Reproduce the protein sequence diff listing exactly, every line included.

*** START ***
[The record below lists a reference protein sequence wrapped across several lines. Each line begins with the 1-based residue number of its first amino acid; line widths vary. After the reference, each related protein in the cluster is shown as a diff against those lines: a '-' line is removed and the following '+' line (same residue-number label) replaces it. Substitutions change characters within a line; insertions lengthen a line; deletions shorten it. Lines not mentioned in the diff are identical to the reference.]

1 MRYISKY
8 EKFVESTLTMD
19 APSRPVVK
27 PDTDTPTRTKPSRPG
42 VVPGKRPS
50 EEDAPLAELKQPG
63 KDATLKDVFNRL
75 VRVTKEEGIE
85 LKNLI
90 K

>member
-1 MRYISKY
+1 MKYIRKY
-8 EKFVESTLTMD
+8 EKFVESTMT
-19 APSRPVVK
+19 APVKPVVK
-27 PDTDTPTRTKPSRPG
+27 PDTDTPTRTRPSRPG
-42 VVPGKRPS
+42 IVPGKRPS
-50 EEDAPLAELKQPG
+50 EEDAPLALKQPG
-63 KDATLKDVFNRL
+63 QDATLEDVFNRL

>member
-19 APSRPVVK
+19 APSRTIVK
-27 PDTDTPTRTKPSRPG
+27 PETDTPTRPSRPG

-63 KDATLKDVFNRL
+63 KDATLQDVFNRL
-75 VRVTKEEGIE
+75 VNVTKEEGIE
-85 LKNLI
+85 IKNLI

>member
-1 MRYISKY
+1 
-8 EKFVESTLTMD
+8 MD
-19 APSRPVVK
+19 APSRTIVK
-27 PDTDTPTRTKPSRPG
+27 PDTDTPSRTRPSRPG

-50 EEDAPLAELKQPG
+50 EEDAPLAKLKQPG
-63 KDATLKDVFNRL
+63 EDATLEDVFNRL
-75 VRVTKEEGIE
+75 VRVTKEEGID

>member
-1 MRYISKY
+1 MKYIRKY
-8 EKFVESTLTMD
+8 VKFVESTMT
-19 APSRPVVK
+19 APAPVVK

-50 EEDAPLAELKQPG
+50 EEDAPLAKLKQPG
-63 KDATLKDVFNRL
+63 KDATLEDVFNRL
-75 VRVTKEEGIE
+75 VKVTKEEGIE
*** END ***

[The record below lists a reference protein sequence wrapped across several lines. Each line begins with the 1-based residue number of its first amino acid; line widths vary. After the reference, each related protein in the cluster is shown as a diff against those lines: a '-' line is removed and the following '+' line (same residue-number label) replaces it. Substitutions change characters within a line; insertions lengthen a line; deletions shorten it. Lines not mentioned in the diff are identical to the reference.]

1 MRYISKY
8 EKFVESTLTMD
19 APSRPVVK
27 PDTDTPTRTKPSRPG
42 VVPGKRPS
50 EEDAPLAELKQPG
63 KDATLKDVFNRL
75 VRVTKEEGIE
85 LKNLI
90 K

>member
-1 MRYISKY
+1 MKYIRKY
-8 EKFVESTLTMD
+8 EKFVESTMT
-19 APSRPVVK
+19 APVKPVVK
-27 PDTDTPTRTKPSRPG
+27 PDTDTPTRTRPSRPG
-42 VVPGKRPS
+42 IVPGKRPS
-50 EEDAPLAELKQPG
+50 EEDAPLALKQPG
-63 KDATLKDVFNRL
+63 QDATLEDVFNRL

>member
-19 APSRPVVK
+19 APSRTIVK
-27 PDTDTPTRTKPSRPG
+27 PETDTPTRPSRPG

-63 KDATLKDVFNRL
+63 KDATLQDVFNRL
-75 VRVTKEEGIE
+75 VNVTKEEGIE
-85 LKNLI
+85 IKNLI

>member
-1 MRYISKY
+1 
-8 EKFVESTLTMD
+8 MD
-19 APSRPVVK
+19 APSRTIVK
-27 PDTDTPTRTKPSRPG
+27 PDTDTPSRTRPSRPG

-50 EEDAPLAELKQPG
+50 EEDAPLAKLKQPG
-63 KDATLKDVFNRL
+63 EDATLEDVFNRL
-75 VRVTKEEGIE
+75 VRVTKEEGID

>member
-1 MRYISKY
+1 MKYIRKY
-8 EKFVESTLTMD
+8 VKFVESTMT
-19 APSRPVVK
+19 APAPVVK

-50 EEDAPLAELKQPG
+50 EEDAPLAKLKQPG
-63 KDATLKDVFNRL
+63 KDATLEDVFNRL
-75 VRVTKEEGIE
+75 VKVTKEEGIE